Finance Minister Ken Ofori-Atta (L) and former President John Mahama (R)
Finance Minister Ken Ofori-Atta has said the banking sector clean-up exercise is costing the Ghanaian taxpayer at total of GH¢21 billion, which he has described as a “financial enslavement legacy” from the erstwhile Mahama administration.
A total of nine local banks were collapsed by the Bank of Ghana during the clean-up exercise.
Delivering the 2020 mid-year budget to Parliament on Thursday, 23 July 2020, Mr Ofori-Atta defended the Akufo-Addo government’s intervention in the financial sector, saying it was necessary.
“Mr. Speaker, as stated earlier, the outbreak of the pandemic is having a negative impact on the financial sector here in Ghana and across the world. All over the world, central banks are being relied upon by governments to find the liquidity to tackle the socio-economic difficulties unleashed by the pandemic”, he said.
The Bank of Ghana, he noted, “has stepped up to the challenge and announced various policy measures to help support the economy and financial institutions in order to cushion the adverse impact of COVID-19 on the economy. It is important to stress that this has been possible because of the responsible and competent management of both the fiscal and monetary space since 2017”.
“As a result of mismanagement, depositors’ funds had been locked up with no hope that these depositors could access their own funds”, he noted, adding: “The authorities, with foresight and appreciation of the role of the banking/financial sector to any economy, especially to oil the engine of the private sector, introduced painful but unavoidable reforms to clean-up the mess inherited from the previous government”.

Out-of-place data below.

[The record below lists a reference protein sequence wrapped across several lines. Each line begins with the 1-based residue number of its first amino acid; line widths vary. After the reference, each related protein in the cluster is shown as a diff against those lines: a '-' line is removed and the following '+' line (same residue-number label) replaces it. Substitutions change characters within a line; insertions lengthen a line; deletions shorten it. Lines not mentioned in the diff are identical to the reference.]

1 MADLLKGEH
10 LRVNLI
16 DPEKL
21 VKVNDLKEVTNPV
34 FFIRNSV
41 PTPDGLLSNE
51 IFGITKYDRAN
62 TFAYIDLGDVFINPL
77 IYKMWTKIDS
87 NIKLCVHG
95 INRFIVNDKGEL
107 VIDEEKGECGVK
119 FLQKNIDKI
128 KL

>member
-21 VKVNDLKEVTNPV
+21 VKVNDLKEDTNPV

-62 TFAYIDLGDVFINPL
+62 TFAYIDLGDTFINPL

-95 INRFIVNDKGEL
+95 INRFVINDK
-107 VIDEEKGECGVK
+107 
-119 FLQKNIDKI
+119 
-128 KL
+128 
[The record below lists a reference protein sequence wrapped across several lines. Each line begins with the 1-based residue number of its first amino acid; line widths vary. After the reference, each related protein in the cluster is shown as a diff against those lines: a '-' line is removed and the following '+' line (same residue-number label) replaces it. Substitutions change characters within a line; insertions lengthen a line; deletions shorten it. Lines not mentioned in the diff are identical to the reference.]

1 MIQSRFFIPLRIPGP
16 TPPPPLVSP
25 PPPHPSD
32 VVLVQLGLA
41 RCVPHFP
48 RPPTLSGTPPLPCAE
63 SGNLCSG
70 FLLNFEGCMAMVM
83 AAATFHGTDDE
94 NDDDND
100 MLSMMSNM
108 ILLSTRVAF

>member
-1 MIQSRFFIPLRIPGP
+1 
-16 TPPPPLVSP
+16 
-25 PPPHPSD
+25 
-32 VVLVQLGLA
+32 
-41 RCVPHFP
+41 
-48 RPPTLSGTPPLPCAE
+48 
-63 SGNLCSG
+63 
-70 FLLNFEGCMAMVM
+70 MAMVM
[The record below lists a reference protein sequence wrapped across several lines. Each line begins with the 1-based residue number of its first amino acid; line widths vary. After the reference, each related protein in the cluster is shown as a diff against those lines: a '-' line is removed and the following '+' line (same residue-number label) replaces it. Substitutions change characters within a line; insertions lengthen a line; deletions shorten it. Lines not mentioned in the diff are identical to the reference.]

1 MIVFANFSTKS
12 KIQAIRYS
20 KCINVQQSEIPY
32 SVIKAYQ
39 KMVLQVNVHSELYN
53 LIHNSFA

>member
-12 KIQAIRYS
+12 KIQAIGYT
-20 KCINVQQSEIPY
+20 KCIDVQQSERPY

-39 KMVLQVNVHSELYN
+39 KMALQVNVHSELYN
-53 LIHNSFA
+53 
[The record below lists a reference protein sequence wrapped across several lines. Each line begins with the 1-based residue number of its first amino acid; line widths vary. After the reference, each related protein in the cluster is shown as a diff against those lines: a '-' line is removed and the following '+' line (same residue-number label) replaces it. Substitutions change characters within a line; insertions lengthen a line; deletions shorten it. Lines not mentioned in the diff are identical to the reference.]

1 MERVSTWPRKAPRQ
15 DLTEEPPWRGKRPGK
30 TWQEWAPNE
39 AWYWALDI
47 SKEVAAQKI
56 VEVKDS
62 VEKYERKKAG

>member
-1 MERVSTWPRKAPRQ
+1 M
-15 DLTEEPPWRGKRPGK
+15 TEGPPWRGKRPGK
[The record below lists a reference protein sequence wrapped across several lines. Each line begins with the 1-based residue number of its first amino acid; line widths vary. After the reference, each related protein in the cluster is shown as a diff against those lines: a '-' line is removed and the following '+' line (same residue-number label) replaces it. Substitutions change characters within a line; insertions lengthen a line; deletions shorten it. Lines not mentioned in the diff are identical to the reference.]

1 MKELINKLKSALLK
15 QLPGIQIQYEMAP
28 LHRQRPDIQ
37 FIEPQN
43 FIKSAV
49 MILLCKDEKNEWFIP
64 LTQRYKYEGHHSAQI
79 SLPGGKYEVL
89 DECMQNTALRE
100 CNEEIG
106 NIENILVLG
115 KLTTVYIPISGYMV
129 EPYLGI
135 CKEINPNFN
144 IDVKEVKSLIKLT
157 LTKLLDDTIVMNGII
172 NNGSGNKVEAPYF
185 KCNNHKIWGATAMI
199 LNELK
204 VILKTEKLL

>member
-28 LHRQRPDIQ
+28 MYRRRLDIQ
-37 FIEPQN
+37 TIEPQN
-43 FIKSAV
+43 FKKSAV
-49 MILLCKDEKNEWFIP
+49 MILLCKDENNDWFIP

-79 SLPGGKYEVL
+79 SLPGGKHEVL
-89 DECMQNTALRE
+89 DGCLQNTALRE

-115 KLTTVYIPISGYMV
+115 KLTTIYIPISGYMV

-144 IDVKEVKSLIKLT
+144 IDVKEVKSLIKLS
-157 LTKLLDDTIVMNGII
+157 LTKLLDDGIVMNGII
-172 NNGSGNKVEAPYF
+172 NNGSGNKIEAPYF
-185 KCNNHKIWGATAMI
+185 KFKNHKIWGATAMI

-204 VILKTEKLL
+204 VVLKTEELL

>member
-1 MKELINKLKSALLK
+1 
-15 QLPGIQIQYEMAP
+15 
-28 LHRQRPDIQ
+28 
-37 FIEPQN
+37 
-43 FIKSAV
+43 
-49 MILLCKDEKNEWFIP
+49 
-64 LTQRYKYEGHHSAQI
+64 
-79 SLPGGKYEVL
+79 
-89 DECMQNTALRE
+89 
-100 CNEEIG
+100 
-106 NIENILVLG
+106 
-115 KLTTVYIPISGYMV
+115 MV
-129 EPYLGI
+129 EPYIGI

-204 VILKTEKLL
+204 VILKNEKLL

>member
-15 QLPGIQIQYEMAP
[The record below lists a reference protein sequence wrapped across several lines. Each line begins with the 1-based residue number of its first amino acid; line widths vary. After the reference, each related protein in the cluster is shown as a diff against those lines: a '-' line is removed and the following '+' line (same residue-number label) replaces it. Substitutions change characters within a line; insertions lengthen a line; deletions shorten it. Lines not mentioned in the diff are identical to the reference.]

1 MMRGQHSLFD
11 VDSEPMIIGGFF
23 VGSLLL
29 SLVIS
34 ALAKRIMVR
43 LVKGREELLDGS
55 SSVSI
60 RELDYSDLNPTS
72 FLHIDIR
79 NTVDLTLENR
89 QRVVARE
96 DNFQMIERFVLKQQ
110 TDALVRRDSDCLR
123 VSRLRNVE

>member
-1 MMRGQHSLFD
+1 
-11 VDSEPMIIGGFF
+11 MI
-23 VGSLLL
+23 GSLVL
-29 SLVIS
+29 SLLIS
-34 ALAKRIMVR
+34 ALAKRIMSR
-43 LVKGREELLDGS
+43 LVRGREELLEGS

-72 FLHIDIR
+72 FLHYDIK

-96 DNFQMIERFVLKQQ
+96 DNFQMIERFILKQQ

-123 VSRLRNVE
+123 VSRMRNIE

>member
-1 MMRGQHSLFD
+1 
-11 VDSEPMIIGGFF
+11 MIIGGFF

He said the “timely intervention under this administration resulted in the saving of these locked-up funds in failed banks”.
“This was a sobering but necessary action that in total is costing the state in excess of GH¢21 billion of taxpayers’ funds”, he revealed.
He said “these are funds that could have been otherwise deployed to support the development agenda of the government”.
“Let it be said that a serious government, as we are, desperate as we were to fix a broken economy as it was and fund our own programmes, as promised, and as patriotic as we are, had absolutely no thoughts, no time, no energy or the luxury to conspire with the central bank to deliberately cause the downfall of Ghanaian banks that were already in zombie state, fatally insolvent, by the time we took office”.
“What we did was to merge those that had failed, save those that could be saved with the view to building a strong and viable financial sector with integrity”, he said.
In his view, “What the President did, which is unusual in banking practice, globally, was to go the extra mile to save the funds of all depositors of failed banks”.
“Let no one stand on the staple and proclaim untruths and let mature Ghanaians be quick to listen, slow to speak and slow to anger – James 2:10”, Mr Ofori-Atta in reference to critics of the clean-up exercise.
“Mr. Speaker, as at the end of first quarter 2020, a total amount of GH¢13.6 billion (3.5 percent of GDP) has been spent on the resolution of failed banks, Specialised Deposit-taking Institutions (SDIs), Micro Finance Institutions (MFIs), the establishment of the Consolidated Bank Ghana Limited (CBG), as well as the capitalisation of the Ghana Amalgamated Trust (GAT)”, he said.
Additionally, Mr Ofori-Atta said with the President’s directives to “fully pay all depositors whose funds were locked up with the failed SDIs and MFIs, an amount of GH¢5 billion was spent”, noting: “This brings the total expenditure on financial sector interventions as of June 2020 to GH¢18.6 billion (4.8 percent of GDP)”.
“Government has also committed an amount of GH¢3.1 billion (0.78 percent of GDP) towards supporting investors in failed asset management companies regulated by the Securities and Exchange Commission (SEC)”.
“Mr. Speaker, this would bring the overall total Government expenditure for the failed financial institutions to GH¢21.60 billion (5.6 percent of GDP). A legacy of financial enslavement from the previous administration”.